Norwood Park

Columbus, Ohio

There has been quite a bit of discussion on CoasterBuzz lately about this small amusement park that apparently once graced the West bank of the Alum Creek along East Main St. The park was long gone by the time I came along, but my limited investigation so far indicates that it was one of the last, if not the last, amusement parks to be lost from the Columbus area. I'm also finding that there is very little information available about this park.

I decided to pay a visit to the Columbus Metropolitan Library. There, in an effort to get some results quickly, I headed straight for the Ohio section to see what I could find in the plat maps. The library has in its collection a limited number of real-estate atlases which show the city to an amazing level of detail...on the order of one inch to 200 feet. I started with the Baist's Real Estate Atlas ca. 1922. Here's what I found:

[1922 map]Well, that's the correct location, anyway. The area highlighted in green is all shown as owned by the City of Columbus. No sign of an amusement park there, but notice that there are two buildings on the property: an electric sub-station and a sewage pumping station. That sewage pumping station still exists today. It also appears to me that Harlow St. shown on the map (it is also identified on the map as "Holtzman Ave.") is at the present-day location of Alum Creek Drive. Initially I was suspicious of this, as there is a Holzman Ave. North of Main St., but it is located about a block to the West of Alum Creek Drive. But if you look closely at the map detail shown here, you can see that Harlow St/Holtzman Ave dead-ends into E. Main St. I didn't include the North side of Main in my original picture, but I think the Holzman St. offset exists on this map.

Another useful landmark is two lots South of the sewage pumping station. You can see that Payne St. runs east and west along the South edge of this map. It doesn't cross Alum Creek Drive anymore, but Payne St. still exists. Well, here: Have a look at a MapQuest map of the area in question. I'm pretty sure that when Alum Creek Drive was cut through there, the end of Holzman St. was chopped off so that Alum Creek Drive would end at the same spot where Holzman used to end. Holzman still exists, but it serves mostly as a service road.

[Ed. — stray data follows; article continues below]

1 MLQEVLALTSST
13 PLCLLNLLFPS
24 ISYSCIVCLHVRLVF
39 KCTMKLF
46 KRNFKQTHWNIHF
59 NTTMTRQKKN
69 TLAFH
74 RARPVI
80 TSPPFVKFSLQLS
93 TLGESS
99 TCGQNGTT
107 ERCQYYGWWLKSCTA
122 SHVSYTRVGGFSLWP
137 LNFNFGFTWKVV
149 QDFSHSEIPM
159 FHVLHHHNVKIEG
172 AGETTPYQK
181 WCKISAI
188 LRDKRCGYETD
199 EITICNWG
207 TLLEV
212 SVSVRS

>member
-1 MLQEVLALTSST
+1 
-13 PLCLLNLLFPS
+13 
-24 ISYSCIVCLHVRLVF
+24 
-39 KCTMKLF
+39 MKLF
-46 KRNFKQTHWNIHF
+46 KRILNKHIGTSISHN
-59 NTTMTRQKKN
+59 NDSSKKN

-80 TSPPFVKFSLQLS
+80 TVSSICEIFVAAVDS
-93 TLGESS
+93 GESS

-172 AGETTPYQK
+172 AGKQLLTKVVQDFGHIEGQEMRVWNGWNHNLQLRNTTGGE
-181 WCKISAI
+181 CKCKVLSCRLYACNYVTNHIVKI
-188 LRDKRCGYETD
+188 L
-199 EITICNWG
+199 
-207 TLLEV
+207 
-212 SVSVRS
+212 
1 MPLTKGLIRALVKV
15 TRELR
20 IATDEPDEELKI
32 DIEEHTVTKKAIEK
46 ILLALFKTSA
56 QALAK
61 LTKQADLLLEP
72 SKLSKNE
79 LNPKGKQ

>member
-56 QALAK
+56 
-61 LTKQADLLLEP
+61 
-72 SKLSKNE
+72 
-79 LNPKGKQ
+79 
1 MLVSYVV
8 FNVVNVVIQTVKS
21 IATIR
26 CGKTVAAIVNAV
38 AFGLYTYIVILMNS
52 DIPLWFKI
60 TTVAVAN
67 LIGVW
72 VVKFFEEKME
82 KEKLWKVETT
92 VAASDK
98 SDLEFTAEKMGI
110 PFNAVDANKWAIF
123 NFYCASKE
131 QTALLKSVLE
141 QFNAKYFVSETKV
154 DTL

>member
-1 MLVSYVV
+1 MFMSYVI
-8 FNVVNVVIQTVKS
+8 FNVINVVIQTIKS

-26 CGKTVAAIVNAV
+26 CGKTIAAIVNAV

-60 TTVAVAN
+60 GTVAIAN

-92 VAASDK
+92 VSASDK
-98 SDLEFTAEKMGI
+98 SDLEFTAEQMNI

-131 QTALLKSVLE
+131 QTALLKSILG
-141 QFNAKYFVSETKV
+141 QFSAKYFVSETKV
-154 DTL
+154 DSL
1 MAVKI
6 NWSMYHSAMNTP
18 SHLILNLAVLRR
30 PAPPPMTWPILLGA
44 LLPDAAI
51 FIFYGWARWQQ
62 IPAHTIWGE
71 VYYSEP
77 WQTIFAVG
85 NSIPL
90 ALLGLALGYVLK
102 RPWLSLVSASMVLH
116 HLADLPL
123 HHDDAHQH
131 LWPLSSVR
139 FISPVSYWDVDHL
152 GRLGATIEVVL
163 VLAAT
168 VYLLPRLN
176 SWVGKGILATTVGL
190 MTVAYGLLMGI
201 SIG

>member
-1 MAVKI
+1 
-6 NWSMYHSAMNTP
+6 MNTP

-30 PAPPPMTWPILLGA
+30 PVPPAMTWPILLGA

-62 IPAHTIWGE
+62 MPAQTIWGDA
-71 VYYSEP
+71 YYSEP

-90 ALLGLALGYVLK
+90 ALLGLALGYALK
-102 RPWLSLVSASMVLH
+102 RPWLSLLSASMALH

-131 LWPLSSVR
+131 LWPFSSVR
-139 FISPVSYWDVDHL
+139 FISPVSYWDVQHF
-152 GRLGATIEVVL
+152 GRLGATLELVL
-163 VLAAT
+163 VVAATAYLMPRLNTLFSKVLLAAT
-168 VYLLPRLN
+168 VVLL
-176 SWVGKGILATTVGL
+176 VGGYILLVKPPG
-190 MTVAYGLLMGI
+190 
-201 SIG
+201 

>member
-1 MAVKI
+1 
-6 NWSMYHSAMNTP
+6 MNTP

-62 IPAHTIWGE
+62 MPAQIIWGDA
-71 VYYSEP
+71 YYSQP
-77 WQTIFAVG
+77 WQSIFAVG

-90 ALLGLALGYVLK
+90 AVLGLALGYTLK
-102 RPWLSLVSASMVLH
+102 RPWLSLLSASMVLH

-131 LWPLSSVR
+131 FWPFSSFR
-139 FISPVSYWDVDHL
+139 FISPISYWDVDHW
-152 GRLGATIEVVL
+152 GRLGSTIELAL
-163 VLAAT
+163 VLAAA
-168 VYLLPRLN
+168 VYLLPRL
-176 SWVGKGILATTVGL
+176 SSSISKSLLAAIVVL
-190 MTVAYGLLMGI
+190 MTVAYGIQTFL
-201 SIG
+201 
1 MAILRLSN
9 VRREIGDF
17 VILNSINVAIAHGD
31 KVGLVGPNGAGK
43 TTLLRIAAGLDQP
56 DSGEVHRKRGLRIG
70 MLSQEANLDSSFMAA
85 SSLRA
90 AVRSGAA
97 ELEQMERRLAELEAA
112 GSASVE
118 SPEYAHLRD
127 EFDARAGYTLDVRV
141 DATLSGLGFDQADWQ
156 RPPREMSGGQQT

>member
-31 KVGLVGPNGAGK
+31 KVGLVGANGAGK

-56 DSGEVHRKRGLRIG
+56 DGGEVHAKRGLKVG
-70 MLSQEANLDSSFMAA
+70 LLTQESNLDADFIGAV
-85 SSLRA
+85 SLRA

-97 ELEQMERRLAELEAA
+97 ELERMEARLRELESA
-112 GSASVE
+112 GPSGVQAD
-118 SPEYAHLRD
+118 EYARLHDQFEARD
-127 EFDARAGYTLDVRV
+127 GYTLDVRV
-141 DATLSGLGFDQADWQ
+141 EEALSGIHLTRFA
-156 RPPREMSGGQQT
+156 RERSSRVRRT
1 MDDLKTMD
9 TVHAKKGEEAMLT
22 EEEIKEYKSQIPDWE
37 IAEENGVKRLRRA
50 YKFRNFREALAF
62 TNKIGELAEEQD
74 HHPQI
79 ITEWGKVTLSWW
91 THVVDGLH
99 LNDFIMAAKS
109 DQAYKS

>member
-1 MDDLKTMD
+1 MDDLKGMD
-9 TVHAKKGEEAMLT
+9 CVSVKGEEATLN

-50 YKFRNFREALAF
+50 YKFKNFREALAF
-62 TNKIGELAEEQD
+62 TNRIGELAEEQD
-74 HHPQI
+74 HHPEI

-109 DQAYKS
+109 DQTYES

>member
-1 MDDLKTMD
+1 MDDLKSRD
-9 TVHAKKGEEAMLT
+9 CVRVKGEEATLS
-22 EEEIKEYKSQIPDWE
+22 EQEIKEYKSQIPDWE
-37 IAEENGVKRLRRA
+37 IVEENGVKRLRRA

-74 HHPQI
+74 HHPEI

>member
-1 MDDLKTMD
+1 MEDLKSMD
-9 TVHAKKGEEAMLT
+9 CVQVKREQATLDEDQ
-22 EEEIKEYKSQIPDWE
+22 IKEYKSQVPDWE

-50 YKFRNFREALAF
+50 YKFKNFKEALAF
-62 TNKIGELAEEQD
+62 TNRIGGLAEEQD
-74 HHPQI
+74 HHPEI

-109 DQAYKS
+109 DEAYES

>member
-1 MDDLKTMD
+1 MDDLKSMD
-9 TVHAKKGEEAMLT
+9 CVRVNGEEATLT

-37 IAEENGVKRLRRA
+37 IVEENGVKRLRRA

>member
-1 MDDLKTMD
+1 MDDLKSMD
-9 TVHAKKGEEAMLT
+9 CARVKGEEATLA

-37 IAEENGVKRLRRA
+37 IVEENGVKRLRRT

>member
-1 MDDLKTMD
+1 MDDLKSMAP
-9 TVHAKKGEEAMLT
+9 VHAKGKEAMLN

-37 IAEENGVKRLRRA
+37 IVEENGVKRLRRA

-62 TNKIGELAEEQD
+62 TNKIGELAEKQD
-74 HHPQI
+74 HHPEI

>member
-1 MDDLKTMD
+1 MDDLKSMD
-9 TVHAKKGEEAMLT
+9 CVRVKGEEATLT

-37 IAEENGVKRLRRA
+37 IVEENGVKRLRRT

My next find was a plat map dated approximately 1937. Not quite as useful, but again it shows the location of Norwood Park, though it does not identify the location as such. Again, the areas in question are highlighted in green.

[1937 map]

This map shows only the sewage pumping station, and again doesn't indicate the presence of an amusement park. It does, however, show the two electric street railway lines, one running along Main St., and another running parallel to Payne Ave. and crossing the Alum Creek on what appears to be its very own bridge.

Finally, I found a Sanborn Fire Protection Map. The map had been drawn in 1922, re-indexed in 1937, and had been pasted over with many updates over the years, with the most recent update having been added in 1961. This meant that all the other parks I looked up in it were pasted over (Olentangy Park was particularly frustrating because not only had the original map been pasted over, the new map was a slightly different scale and was offset at an angle, so looking through the paste-overs didn't give any indication of how the old structures matched the current ones). Luckily, Norwood Park did not close until about 1964, so it was still shown on this effectively-1961 map: